Push's Tutorial


Push's treatise on compelling content and content distribution was well
thought and well presented.

It may take some time to convince organizations that spend as much time at
putting ink on paper and paper on driveways or shelves as they do in
generating the content itself, that there is no place for content creators
to participate in the distribution system.

Of course, this presupposes the development of a real Web data
architecture, as HTTP 1.1 evidences a direction. And it assumes that ISPs
will follow through and create adequate business models to allow compelling
content creators to buy distribution services easily and naturally. Push
shows he, for one, has been thinking about how to do this.

As an example, let us suppose that the NFL offers the ISP community a deal
on carrying SuperBowl XXXII content. The SuperBowl is a good example
(perhaps one of the best) of the web flash crowd phenomenon. But with the
right upfront work whereby the NFL offers its terms and conditions for
replication (for a fee) or caching (as a performance improvement), ISPs can
sign on to carry the program.

The NFL might offer ISPs a percentage of transactions if the ISPs carry the
SuperBowl shopping cart. The NFL might offer the ISP a piece of the
advertising space in exchange for carrying non-transaction content. The NFL
might also offer terms and conditions, as for example, web hit stats for
any ISP that wishes to cache certain SuperBowl content without remuneration.

It's not too hard to envision that ISPs might eventually make money on
content aggregation and delivery services and that many compelling content
companies will be glad not to have to worry about the distribution channels.

- - --Kent

~~~~~ ~~~~~ ~~~~~ ~~~~~ ~~~~~ ~~~~~ ~~~~~ ~~~~~ ~~~~~ ~~~~~ ~~~~~ ~~~~
Kent W. England Six Sigma Networks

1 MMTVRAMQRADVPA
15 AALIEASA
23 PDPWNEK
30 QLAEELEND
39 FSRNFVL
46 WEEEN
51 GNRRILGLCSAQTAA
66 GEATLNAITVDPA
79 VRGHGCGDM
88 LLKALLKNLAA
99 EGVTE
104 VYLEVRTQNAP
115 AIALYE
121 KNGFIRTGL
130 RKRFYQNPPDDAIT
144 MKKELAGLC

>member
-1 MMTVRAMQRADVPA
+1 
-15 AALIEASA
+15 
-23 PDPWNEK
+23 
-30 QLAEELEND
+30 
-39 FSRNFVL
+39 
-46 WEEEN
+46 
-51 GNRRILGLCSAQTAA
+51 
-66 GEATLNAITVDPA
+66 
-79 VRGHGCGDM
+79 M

1655 Landquist Drive, Suite 100 Voice/Fax: 619.632.8400
Encinitas, CA 92024 kwe@6SigmaNets.com
Experienced Internet Consulting ~~~~~ ~~~~~ ~~~~~ ~~~~~ ~~~~~ ~~~~

As much as I thought the tutorial on Content-driven economics was well
thought out, the reason that I am not entirely convinced is that I can
imagine an internet economy which is as much "consumer" driven as
Pushpendra's version is "content" driven.

Imagine is you will that a new ISP evolved along the principles of these
"free e-mail" services, except that it offered 100% free web access. It
could start out offering full access to the entire net, and amassing an
amazingly large comsumer audience.

Then, with the "value" inherent in having all these consumers involved,
it could announce to industry, that in order to be able to reach their
audience, content-providers would have to pay for this service. NSPs
could "aggregate" these transactions, such that a big NSP could
negotiate with the consumer-driven ISP for universal access for all of
NSP's customers. This would give the big NSP an advantage in the

Consumers connected to this ISP would then be able to get to only those
providers that would pay. Perhaps for a fee they could get universal
access, but if the ISP had enough of the market, content-providers would
be compelled to pay for access to the audience.

It all follows the "follow the money" principle. Content providers, who
make money either by advertising or by selling product, need an audience
to make their money. They're already paying now for half of the cost of
distribution -- why wouldn't they pay for the other half?